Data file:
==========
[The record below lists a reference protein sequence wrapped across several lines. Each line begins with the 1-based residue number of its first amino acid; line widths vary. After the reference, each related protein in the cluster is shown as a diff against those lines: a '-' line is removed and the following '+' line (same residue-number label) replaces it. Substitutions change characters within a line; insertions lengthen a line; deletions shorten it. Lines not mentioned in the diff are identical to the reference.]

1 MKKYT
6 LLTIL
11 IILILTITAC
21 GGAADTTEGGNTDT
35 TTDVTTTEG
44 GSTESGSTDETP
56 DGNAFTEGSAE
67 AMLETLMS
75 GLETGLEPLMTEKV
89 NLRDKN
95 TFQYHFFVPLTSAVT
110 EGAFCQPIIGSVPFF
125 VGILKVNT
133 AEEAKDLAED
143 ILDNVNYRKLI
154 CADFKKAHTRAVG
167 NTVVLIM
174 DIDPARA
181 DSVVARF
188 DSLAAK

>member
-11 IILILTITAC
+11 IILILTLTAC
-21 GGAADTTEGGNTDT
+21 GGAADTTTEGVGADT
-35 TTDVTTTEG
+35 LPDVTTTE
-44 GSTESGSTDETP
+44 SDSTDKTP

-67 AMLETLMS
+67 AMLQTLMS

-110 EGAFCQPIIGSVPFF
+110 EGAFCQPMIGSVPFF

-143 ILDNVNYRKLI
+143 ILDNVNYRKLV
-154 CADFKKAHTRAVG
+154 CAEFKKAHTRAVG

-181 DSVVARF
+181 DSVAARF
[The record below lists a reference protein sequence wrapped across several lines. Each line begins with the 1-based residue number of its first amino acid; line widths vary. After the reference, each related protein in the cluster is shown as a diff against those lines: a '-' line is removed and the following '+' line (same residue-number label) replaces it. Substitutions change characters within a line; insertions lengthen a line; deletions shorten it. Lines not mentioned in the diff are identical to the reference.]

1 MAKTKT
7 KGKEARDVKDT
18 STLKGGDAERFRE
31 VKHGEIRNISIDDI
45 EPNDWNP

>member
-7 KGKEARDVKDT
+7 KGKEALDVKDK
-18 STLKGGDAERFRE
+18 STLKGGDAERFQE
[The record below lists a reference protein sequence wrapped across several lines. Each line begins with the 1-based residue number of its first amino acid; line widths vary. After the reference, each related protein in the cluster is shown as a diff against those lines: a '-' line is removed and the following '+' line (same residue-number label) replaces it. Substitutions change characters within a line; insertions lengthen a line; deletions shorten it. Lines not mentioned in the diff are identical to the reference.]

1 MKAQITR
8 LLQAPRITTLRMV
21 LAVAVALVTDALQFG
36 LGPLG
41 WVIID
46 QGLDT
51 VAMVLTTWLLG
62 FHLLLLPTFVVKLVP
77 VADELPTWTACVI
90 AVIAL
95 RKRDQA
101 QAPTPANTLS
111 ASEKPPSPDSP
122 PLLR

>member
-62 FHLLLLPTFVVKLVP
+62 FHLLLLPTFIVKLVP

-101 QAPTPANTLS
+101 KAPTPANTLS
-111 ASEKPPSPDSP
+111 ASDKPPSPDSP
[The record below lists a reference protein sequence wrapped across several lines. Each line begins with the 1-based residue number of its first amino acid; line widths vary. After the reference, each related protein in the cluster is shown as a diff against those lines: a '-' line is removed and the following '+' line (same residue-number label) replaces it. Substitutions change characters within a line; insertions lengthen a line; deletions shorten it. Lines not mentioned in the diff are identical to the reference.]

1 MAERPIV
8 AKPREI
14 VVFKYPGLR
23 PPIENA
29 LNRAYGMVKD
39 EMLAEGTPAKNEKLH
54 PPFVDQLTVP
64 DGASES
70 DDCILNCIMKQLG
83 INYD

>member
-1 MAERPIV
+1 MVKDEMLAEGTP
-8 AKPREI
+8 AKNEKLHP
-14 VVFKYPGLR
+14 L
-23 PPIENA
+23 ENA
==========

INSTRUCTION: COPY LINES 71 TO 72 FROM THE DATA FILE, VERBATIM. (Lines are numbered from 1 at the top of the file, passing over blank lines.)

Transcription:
+101 KAPTPANTLS
-111 ASEKPPSPDSP